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Some Like It Hot, Peppers Capsicum

Children’s Gardening


By —— Bio and Archives--September 21, 2007

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Scientists call peppers Capsicum. The word comes from Greek kapto, which means ‘to bite.’ In different shapes, colours and sizes, they have been doing just that for over 9,000 years. Some South and Central Americans liked it hot.

There are 20 species of these annual and perennial plants. Some in the tropics are even short-lived shrubs. Most of our modern peppers, whether mild or blazing hot, originated with Capsicum annuum. This has been cultivated for so long that it is unknown in the wild. Apart from the green ‘bell’ peppers in the supermarkets now, you can thank C. annuum for paprika, the pimentos stuffed into olives and jalapeno all the way up to scorching “bird” peppers. They originated in South America.

There may be a small bottle of Tabasco sauce in your kitchen cupboard. The name comes from the Mexican state, but it wasn’t brewed from a form of Capsicum frutescens together with vinegar and salt until the late 19th century by Edmund McIlhenny of Louisiana. C. pubescens is hotter still—one form from Peru is said there to be “hot enough to kill a gringo.” The notorious haberno hails from the West Indies and is confusingly known by scientists as C. chinensis, but has nothing to do with China. Looking like an orange-yellow walnut, it is often sold here in tightly covered clear plastic packaging for good reason: It is the hottest commonly available.

Science often waits to progress for a reliable form of measurement to devised. Determination of a pepper’s heat was invented in 1912 by Wilbur Scoville, who gave his name to the scientific measure. Scoville Heat Units, (SHU), rate sweet bell peppers at 0, Mr. McIlhenny’s Tabasco sauce at just 2.500 and jalapeno peppers from 2,500 to 4,000 SCUs.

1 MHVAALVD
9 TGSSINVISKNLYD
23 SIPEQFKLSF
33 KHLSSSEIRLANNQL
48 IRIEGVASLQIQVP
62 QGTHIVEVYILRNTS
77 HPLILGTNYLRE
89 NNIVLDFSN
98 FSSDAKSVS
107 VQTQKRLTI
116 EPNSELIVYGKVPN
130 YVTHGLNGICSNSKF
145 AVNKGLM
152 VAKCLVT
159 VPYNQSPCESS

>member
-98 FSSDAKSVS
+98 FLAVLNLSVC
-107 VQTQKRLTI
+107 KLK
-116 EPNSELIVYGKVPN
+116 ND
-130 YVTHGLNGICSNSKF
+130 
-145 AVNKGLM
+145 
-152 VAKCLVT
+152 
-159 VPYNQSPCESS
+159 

This is a long way from Capsicum chinensis, which may have been what an impressed European reported of peppers brought back by Columbus as hot enough to kill a dog. Two centuries later, a single pod from a variety originating in Cuba was claimed enough to stop a bull from eating.

Never, ever, handle these peppers without wearing rubber gloves. And don’t even think of sniffing even the dried seeds. I once sent back some such seed from West Africa. My wife’s aunt received a small envelope of pepper seeds to be shared with keen gardening neighbours. She could never explain why, but opening the package she took a sniff. Never again will she be in any doubt why hot pepper is an excellent deterrent.

Sprinkled on and around plants apt to visitations by mice, squirrels, groundhogs and rabbits, it sends the furry rabble running. It has no effect on birds, however, so some commercial seed mixtures are treated with Capsicum to prevent raids from squirrels.
Some people also make homemade insecticides by lightly simmering the peppers in hot water, straining and filling the liquid into a sprayer. Many common pests are claimed destroyed by this natural, non-chemical pesticide.

Capsicum also features in some commercial repellents, such as the protecting spray carried by mailmen against possible attacks by dogs. Alas, a similar product alleged to repel bears from backpackers’ and canoers’ camps has been reported to attract both black and grizzly bears. They apparently share the taste for hot foods as much as some humans.

Peppers also have had their scientific uses. The Hungarian Dr. Szent-Gyoryi was awarded a Nobel Prize in 1937 for discovering vitamin C in paprika. The spice also figures some delicious and very popular Hungarian recipes. Could this have been just a coincidence? The peppers from which paprika originates also have a higher vitamin C content than oranges. Somehow though, a glass of fresh pepper juice hasn’t caught on for breakfast, much to the relief of Florida citrus farmers.



Wes Porter -- Bio and Archives | Comments

Wes Porter is a horticultural consultant and writer based in Toronto. Wes has over 40 years of experience in both temperate and tropical horticulture from three continents.

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